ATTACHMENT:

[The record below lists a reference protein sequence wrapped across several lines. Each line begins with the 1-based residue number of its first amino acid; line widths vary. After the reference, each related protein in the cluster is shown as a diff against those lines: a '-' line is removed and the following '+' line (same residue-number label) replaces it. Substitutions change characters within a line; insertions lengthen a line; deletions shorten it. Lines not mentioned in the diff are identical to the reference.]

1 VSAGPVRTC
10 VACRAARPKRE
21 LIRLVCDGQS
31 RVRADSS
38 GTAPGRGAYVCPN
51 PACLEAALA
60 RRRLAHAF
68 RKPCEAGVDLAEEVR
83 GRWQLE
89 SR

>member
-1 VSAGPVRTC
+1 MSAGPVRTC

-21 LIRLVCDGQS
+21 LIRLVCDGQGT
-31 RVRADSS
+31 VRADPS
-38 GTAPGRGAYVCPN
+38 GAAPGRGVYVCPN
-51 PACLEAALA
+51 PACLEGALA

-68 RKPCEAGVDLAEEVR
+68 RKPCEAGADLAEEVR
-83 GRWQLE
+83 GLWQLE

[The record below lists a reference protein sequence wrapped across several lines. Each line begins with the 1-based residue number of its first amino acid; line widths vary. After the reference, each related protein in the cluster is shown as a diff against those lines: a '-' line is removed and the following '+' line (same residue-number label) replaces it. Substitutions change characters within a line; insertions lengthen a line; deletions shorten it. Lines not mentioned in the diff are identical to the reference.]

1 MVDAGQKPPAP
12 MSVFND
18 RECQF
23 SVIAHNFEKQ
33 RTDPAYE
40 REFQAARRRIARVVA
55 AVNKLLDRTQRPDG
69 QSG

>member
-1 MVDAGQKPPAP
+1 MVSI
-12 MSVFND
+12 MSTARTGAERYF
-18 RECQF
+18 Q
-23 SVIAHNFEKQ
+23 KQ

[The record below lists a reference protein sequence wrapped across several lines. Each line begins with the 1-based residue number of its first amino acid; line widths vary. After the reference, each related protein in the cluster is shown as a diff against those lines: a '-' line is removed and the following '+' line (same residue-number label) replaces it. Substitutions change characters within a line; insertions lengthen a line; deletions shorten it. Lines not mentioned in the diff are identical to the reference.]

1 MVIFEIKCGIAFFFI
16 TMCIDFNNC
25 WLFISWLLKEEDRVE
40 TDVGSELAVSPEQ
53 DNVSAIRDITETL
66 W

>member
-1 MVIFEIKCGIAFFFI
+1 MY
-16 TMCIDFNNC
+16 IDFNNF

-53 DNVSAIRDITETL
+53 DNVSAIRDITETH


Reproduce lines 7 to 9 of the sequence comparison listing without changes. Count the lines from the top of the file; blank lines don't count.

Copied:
51 PACLEAALA
60 RRRLAHAF
68 RKPCEAGVDLAEEVR